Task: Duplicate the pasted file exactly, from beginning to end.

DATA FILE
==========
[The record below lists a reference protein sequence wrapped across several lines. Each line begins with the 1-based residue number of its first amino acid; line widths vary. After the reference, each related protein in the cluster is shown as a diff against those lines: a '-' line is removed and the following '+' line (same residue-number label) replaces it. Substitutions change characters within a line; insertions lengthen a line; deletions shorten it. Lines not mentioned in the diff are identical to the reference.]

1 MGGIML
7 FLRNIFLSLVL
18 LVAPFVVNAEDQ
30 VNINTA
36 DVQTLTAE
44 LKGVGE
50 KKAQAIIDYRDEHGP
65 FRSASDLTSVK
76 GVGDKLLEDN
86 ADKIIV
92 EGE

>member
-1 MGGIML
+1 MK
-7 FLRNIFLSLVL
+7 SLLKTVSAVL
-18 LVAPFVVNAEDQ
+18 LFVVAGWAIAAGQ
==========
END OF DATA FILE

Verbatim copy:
[The record below lists a reference protein sequence wrapped across several lines. Each line begins with the 1-based residue number of its first amino acid; line widths vary. After the reference, each related protein in the cluster is shown as a diff against those lines: a '-' line is removed and the following '+' line (same residue-number label) replaces it. Substitutions change characters within a line; insertions lengthen a line; deletions shorten it. Lines not mentioned in the diff are identical to the reference.]

1 MGGIML
7 FLRNIFLSLVL
18 LVAPFVVNAEDQ
30 VNINTA
36 DVQTLTAE
44 LKGVGE
50 KKAQAIIDYRDEHGP
65 FRSASDLTSVK
76 GVGDKLLEDN
86 ADKIIV
92 EGE

>member
-1 MGGIML
+1 MK
-7 FLRNIFLSLVL
+7 SLLKTVSAVL
-18 LVAPFVVNAEDQ
+18 LFVVAGWAIAAGQ